Ensorceling entails overcoming adversaries that would not be possible through mundane means.  "Adversaries" are pretty much any obstacle that needs overcoming.  This basically means effectively casting spells in non-gratuitous situations.

Clerics: Cleansing shrines
In order to raise level, a cleric must clean a shrine.  As they achieve greater glory, clerics must clean ever-larger shrines of greater and greater impotence.

As you can see, these are not quite half-baked.  This experiment is going to require some hammering out on the fly--my players love when I pull this kind of crap.  I don't know how this is going to play out, but I like the idea that the players may very well be at odds with one another as they try to gather incentives.  I'm hoping for lots of bickering between thieves and fighters about the appropriate course of action; as it stands, my players are way to chummy.  We'll see.


John said...

I've never experimented with different XP incentives for different classes, though I've occasionally thought about it. I'll be interested to hear how it turns out.

Since deconsecrated shrines presumably don't grow on trees, maybe you should also let clerics get XP for smiting filthy heretic priests and smashing up their pagan idols, or for banishing demons and undead.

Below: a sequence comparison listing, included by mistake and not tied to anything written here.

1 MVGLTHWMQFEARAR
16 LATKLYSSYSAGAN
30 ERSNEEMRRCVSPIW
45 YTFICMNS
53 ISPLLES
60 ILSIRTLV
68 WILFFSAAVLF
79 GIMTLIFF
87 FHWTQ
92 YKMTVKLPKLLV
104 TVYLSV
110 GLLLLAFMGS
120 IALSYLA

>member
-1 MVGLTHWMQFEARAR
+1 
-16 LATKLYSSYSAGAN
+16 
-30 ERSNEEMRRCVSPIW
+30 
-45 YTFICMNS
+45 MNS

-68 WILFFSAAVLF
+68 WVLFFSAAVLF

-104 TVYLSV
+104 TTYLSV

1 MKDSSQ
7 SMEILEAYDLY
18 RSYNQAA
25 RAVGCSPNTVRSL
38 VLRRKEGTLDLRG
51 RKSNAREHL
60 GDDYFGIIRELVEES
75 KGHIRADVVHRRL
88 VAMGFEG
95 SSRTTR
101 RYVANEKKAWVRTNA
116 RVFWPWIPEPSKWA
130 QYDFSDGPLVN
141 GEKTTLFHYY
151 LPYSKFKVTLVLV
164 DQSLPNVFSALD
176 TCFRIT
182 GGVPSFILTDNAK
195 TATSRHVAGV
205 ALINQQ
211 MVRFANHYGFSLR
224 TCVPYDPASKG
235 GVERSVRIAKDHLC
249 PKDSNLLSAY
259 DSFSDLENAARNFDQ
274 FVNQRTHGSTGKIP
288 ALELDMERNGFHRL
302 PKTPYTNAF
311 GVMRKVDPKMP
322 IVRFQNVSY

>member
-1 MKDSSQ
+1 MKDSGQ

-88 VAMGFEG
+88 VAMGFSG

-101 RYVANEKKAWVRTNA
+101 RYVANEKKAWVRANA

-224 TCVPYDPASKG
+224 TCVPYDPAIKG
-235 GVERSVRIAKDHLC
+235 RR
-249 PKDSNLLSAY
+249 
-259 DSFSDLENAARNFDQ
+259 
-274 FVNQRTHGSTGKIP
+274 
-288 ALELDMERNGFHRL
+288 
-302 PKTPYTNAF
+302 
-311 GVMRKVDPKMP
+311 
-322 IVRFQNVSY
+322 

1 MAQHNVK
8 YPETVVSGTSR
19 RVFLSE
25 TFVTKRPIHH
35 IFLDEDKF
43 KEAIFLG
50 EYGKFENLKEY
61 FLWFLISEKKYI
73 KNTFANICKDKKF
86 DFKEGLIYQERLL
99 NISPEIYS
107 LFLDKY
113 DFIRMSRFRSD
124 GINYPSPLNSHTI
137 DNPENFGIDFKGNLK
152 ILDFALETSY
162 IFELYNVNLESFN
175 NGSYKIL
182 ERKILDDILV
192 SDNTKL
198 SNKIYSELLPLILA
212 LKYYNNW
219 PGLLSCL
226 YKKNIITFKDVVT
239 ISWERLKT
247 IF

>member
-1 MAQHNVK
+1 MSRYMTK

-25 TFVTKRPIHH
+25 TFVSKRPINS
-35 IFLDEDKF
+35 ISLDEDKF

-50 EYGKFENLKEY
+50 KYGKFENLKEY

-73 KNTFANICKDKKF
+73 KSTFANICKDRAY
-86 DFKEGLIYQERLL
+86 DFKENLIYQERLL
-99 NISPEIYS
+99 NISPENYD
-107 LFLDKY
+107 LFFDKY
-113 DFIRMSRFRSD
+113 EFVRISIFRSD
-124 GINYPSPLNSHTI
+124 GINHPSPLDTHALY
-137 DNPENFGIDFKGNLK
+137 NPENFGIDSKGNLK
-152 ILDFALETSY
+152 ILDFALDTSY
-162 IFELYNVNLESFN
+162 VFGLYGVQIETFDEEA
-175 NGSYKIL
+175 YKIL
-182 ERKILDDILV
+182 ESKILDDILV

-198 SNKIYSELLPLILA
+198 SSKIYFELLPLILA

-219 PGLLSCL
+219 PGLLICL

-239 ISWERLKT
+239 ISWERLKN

Timrod said...

There are definitely some cool things to do with clerics, but my current campaign is a cleric-less affair so I hadn't put much thought into it. I threw in the shrine cleansing as a joke because someone mentioned it in the comments of the previous post.

But since we're discussing it, I'd open up "cleansing shrines" to include all manner of expanding the presence of one's preferred spiritual force as well as messing with the opposition's shrines and followers, including the vandalism and smiting you mention.

Brendan said...

You might want to check out the 2E guidelines for XP. I don't have my books handy right now, but I remember them being rather similar and operating under the same kind of assumptions.

Timrod said...

Thanks B-money; I'm definitely in the market for an algorithm to determine worthy combat opponents; maybe I'll look to see if Zebbian AD&D has anything to offer in this regard.

Rod Thompson said...

Chivalry & Sorcery used that type of system, where each class received experience for doing 'classy' stuff. I've been looking at XP Evolution and while I can say that in 3e experience points basically became average treasure value.

Anonymous said...

Sorry I am late to the party. Here’s my 2 cents, YMMV: